Carol: They can use those to define a family by. For instance, in the daisy family, what comprises those many, many flowers that we talked about, for instance, the yellow center of the daisy and the white surrounding petal-like structures, are all part of what’s called a composite head. And the inner ones are disc flowers—they are the center of the disc. And the outer ones are ray flowers. And depending on the species that you’re talking about, all of those flowers may have reproductive parts within them, or some may be sterile and maybe they’re just to attract insects.
Margaret: Right. And that gets to the purpose, and what we call a flower isn’t necessarily the flower—where the action is. In some types, in some cases, probably in a lot of cases, it actually is the window dressing meant to attract the needed insect interactions and so forth.
Carol: In almost all cases that’s true, either by color or fragrance in some cases. But if you think now, if you look out in the woods, if you see that sort of reddish haze that’s out there or in some cases it’s a brownish haze. Those are flowers of the red maple trees or elm trees, and they have very simple flowers.
Surprisingly, even though the red maple flowers are very small, they are often pollinated by insects, because they do produce nectar and copious amounts of pollen that are collected usually by small bees, mason bees in particular are good pollinators. They do produce nectar to attract them as well.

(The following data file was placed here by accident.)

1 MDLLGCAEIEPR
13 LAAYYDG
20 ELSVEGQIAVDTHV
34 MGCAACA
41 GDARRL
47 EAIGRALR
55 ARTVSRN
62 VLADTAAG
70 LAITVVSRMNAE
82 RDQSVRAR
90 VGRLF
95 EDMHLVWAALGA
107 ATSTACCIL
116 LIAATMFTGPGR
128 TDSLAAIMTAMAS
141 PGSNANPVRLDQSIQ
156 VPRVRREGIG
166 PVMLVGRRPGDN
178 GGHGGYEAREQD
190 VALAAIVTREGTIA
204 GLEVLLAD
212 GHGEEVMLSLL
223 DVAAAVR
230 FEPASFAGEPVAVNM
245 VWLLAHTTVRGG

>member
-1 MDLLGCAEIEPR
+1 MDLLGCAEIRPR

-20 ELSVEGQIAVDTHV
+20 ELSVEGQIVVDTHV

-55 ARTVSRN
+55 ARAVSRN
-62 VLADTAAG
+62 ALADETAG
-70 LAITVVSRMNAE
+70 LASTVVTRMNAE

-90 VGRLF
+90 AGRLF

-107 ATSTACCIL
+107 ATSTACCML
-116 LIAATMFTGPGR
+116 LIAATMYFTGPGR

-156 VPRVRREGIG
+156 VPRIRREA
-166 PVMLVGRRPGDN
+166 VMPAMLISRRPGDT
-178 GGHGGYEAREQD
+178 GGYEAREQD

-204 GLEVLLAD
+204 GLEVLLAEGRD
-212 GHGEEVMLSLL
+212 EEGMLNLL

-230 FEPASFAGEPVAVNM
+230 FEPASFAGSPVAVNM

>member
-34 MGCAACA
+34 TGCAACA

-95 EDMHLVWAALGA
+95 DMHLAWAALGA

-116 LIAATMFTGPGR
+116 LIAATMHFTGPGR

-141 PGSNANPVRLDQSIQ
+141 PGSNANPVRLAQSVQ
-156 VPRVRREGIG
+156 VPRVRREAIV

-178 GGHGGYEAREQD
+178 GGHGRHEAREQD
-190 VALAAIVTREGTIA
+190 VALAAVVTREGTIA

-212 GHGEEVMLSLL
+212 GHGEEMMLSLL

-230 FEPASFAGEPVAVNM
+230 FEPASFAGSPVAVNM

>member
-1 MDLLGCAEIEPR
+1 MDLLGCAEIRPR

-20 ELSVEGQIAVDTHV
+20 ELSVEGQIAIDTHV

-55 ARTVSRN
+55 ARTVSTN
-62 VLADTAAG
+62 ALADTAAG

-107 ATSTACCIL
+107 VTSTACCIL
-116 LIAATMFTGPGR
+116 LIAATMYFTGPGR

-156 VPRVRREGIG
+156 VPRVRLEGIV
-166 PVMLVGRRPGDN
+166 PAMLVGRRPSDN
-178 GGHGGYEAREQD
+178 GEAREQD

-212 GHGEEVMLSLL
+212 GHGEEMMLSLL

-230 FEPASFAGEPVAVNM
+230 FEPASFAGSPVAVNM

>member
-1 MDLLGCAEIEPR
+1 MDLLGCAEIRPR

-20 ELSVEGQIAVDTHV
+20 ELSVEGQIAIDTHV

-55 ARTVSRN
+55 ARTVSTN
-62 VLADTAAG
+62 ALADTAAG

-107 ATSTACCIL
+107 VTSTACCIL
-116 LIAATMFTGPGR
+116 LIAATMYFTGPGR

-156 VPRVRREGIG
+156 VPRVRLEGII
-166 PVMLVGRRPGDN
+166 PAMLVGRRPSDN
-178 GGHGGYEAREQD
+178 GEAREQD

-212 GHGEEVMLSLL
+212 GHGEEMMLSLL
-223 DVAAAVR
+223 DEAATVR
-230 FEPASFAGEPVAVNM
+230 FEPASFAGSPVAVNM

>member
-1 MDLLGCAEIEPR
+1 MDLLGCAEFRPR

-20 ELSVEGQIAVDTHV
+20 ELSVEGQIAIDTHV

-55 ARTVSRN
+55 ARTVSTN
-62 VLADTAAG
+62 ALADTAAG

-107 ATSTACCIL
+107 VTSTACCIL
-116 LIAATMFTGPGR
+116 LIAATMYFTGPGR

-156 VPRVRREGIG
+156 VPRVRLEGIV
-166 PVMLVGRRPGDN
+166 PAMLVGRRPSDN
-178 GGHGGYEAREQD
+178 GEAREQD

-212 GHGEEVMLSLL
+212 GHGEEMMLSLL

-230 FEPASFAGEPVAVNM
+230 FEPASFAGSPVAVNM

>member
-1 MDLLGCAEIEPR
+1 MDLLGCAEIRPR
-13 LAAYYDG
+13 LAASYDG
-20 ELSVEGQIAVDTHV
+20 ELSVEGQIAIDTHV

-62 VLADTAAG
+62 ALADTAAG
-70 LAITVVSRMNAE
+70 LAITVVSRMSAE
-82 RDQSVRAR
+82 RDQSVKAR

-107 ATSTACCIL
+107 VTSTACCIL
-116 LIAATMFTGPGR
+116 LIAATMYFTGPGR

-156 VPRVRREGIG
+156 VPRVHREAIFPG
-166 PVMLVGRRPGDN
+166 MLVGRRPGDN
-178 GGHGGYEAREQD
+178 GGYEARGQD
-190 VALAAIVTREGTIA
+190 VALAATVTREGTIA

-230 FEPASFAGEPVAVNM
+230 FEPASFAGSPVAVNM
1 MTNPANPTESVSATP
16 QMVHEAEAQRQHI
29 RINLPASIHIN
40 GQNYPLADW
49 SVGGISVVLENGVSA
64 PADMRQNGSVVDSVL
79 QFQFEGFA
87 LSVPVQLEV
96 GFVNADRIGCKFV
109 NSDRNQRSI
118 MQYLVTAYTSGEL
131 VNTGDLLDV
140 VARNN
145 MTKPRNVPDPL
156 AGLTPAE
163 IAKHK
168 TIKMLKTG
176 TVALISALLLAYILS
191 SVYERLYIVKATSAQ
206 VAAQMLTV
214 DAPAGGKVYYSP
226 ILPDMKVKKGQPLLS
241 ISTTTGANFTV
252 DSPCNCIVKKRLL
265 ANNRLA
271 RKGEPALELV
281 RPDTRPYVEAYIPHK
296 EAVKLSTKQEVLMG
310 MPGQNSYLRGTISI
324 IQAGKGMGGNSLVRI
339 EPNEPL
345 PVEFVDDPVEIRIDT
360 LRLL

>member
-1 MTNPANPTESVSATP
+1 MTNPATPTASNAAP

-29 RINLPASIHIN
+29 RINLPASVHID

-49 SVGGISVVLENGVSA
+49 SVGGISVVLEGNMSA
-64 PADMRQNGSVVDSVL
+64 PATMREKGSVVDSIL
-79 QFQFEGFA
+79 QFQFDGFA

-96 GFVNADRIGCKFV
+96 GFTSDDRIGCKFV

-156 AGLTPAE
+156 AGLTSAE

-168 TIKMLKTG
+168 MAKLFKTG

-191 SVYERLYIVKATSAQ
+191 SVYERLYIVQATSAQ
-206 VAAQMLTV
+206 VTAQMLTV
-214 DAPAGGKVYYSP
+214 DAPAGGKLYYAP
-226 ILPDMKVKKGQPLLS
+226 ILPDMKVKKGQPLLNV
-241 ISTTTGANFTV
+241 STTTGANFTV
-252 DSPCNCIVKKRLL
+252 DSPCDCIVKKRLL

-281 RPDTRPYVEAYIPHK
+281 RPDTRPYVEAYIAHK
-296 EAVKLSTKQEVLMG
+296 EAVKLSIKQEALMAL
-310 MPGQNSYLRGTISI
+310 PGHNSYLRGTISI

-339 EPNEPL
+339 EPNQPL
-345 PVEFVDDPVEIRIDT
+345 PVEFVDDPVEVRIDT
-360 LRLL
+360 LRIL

Whereas the elm flowers are strictly wind-pollinated, so they don’t need to be showy at all. They just sort of dangle there and their male parts let the wind carry the pollen away to land on the female parts of other trees.
Margaret: Right. Maybe we should get a little quick tour from you of some floral parts, because some of the words, they almost sound like anagrams of each other—like petal, tepal, sepal. [Below, Cornus canadensis or bunchberry has showy white bracts that look like petals but technically are not.]
Carol: Right, right. I don’t know how those were developed, but the etymology is that the sepals are usually the outer whorl of a flower. If you work your way from outer to inner center of the flower, the sepal’s primary job is to protect the flower while it’s in bud, in most cases.
There are always exceptions to all these rules. For instance, I can think of Hepatica, which is just beginning to bloom now. And in that case, the sepals are petal-like, they’re colored pink or purple or white, and they’re the main attractant for insects. The flower does not have true sepals, it has outer fuzzy bracts that cover the buds before the flower opens.
As I say, there are always exceptions, but in general, most flowers have sepals, which cover the buds. Sometimes they fall off afterwards as with bloodroot, they very quickly fall off.
And then the next whorl of flower parts as you’re heading inward are the petals, and their purpose is generally to attract insects. They’re usually colorful.
Working your way in, will be the male parts, the stamens, which are comprised of filaments and the anthers bearing the pollen.
And at the center is the pistil or in many cases, several pistils, which each pistil is comprised of an the ovary, the structure that will develop into the fruit and contain the seeds, topped by a pistil in many cases, not all cases, and then a stigma, which is the receptive part on which the pollen lands. Once the pollen lands on that receptive stigma, it actually begins to grow a long tube down into the ovary where the ovules are and release sperm that actually go down through that tube to fertilize the egg cells.